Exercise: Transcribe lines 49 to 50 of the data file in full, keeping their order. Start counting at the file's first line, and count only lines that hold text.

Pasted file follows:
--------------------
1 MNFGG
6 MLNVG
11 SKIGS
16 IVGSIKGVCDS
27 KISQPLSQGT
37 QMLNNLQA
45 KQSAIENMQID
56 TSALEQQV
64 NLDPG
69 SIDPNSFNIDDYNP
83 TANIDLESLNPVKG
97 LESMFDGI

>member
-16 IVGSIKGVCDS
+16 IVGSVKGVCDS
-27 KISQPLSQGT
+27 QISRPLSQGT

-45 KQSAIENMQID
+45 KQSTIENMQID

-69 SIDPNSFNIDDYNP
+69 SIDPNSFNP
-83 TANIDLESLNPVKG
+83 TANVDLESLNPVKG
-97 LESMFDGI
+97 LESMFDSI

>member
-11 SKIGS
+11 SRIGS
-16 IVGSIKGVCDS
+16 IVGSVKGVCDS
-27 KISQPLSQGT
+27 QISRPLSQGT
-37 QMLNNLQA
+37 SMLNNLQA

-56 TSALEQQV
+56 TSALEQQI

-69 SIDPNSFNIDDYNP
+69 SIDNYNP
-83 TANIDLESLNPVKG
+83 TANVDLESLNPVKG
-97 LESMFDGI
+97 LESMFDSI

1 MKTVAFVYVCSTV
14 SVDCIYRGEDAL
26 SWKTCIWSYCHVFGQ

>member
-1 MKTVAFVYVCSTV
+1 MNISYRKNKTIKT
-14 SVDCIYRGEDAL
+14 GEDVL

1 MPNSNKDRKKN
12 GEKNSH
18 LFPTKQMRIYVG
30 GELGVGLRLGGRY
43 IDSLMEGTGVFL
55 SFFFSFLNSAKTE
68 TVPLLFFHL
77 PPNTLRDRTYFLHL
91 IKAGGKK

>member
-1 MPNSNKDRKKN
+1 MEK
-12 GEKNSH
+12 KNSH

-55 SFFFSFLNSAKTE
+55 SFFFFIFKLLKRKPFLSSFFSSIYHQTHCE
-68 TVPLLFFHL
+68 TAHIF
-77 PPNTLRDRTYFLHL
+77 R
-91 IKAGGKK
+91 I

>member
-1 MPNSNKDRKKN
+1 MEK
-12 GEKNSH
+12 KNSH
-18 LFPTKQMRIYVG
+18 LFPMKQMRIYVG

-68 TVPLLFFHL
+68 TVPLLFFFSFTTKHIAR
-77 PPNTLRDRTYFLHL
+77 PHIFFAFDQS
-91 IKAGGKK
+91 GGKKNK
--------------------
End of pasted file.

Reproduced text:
-14 SVDCIYRGEDAL
+14 GEDVL